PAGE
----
Institute of Archaeology



What counts as knowledge in the museum and heritage sector, and how can this influence the quality of decision-making using diverse sources of knowledge and evidence? | Tue Dec 17 14:00:00 | Room 828

This session will examine different types of knowledge, how they are produced, exchanged, used, interact with each other, but also how they are used to inform policy and decision-making in the heritage and museum sector. The papers will examine everyday or vernacular knowledge as well as epistemic knowledge; how different types of knowledge are represented and given a voice in heritage and museum organisations; and the mechanisms through which we do that (e.g. Responsible Research and Innovation, co-creation and other participatory approaches to developing knowledge).

Session timetable
14:00 | Session organisers


14:10 | Theano Moussouri, UCL; Hana Morel, UCL

What counts as knowledge: influencing decision-making through knowledge and research

14:30 | Alison Edwards, University of York

Communicating Complexity: How can we put the Theories of Heritage into Practice?

Examining critical heritage theory, this paper will question how and where its constructivist assertions regarding the subjective and political nature of heritage have made an impact. I will draw on a longitudinal analysis of the development of ideas within the UK heritage sector in the twenty-first century, which uses qualitative thematic data from five heritage journals in comparison with key national and international policy documents to highlight when and why certain themes in heritage have become widely discussed. This data will be used alongside a survey of current heritage sector workers to examine if and how complex theoretical discussions can put into practice, in particular the power imbalances created by the barriers which prevent wide access to academic discussions. Finally, I will ask whether the current communication routes within the heritage sector enable or prevent the sharing of ideas among those who work in or heritage, archaeology, policy, and other areas.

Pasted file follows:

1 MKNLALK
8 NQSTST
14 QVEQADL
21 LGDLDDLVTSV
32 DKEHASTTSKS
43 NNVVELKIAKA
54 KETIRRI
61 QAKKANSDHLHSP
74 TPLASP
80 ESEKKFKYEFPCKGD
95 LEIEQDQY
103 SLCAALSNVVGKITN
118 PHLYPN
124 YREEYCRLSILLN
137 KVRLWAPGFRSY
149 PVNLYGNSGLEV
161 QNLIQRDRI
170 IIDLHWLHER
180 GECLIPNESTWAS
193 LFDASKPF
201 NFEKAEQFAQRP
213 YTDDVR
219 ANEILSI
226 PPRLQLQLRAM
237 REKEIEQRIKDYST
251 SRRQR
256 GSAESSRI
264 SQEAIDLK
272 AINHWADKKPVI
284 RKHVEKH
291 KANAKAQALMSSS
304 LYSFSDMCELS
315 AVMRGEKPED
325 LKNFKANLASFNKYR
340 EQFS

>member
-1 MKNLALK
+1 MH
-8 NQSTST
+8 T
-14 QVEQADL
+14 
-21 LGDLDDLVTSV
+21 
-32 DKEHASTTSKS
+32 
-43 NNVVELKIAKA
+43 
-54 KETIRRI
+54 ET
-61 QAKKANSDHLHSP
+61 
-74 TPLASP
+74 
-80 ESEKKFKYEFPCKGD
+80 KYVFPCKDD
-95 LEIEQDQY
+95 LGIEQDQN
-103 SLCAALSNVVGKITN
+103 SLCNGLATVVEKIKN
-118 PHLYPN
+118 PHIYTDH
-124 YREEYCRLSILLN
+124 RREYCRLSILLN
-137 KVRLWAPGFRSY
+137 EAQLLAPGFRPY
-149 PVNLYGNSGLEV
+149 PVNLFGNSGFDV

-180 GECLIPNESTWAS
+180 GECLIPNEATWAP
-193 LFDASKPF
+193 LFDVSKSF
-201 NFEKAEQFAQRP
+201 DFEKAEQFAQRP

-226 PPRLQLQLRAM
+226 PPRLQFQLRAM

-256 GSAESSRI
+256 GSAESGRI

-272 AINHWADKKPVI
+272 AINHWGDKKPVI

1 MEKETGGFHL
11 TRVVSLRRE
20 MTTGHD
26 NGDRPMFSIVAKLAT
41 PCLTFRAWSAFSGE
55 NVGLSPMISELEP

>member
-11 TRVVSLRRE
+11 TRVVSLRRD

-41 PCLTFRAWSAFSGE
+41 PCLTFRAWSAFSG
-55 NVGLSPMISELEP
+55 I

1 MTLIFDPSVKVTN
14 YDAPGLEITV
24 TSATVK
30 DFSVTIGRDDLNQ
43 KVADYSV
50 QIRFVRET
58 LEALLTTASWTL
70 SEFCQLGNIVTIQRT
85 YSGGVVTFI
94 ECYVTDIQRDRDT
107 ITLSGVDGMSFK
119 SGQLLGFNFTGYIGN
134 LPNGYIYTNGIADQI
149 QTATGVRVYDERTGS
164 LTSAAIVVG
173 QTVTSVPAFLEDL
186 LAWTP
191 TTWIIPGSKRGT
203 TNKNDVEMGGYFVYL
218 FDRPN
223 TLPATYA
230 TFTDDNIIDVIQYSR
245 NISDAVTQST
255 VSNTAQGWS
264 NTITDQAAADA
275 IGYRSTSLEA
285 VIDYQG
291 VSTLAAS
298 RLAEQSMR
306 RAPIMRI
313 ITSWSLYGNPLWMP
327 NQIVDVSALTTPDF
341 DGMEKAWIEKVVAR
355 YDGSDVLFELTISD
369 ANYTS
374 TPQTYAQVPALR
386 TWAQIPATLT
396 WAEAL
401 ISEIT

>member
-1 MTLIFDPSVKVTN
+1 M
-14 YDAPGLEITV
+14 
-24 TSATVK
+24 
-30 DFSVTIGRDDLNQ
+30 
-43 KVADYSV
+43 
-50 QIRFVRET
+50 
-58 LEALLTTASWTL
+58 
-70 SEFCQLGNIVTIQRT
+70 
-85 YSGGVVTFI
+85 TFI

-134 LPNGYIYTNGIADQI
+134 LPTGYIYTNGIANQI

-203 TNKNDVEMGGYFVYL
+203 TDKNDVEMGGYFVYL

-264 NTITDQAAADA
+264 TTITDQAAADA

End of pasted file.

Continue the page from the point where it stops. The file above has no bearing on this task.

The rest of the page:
14:50 | Ellen Pavey, UCL

Making the Invisible Visible: Communicating Hidden Practices in the Contemporary Art Museum

Focusing on the context of the contemporary art museum, and using Tate as a case study, this paper will examine current initiatives to communicate the ‘behind the scenes’ work of Collection Care and Conservation. Conservation practices and decision-making processes related to the acquisition, treatment and display of works of contemporary art are conducted between networks of parties both within and exterior to the institution – and for the majority of museum audiences these processes are opaque. This paper emerges from research in-progress and will identify what knowledge pertaining to museum practices is currently communicated to audiences – and what form this takes – as well as what currently remains hidden. Drawing on elements of systems thinking, I will ask how we might facilitate greater transparency on the part of the museum, and what benefits might arise through developing a culture of mutual knowledge exchange between the museum and its audiences.

15:10 | Francesca Dolcetti, University of York; Dr. Rachel Opitz, University of Glasgow; Dr. Sara Perry, University of York

UX and Participatory Design in Archaeology and Heritage

Design is deeply embedded in archaeological practices and in the way archaeologists and heritage professionals produce and share knowledge. However, while digital resources for specialists and non-specialists alike are ubiquitous within the archaeological and heritage sectors, design theory and participatory design practices are seldom applied. By not engaging with core design epistemologies and audiences we are missing meaningful opportunities in terms of alignment of project goals with user outcomes and impactful forms of knowledge exchange.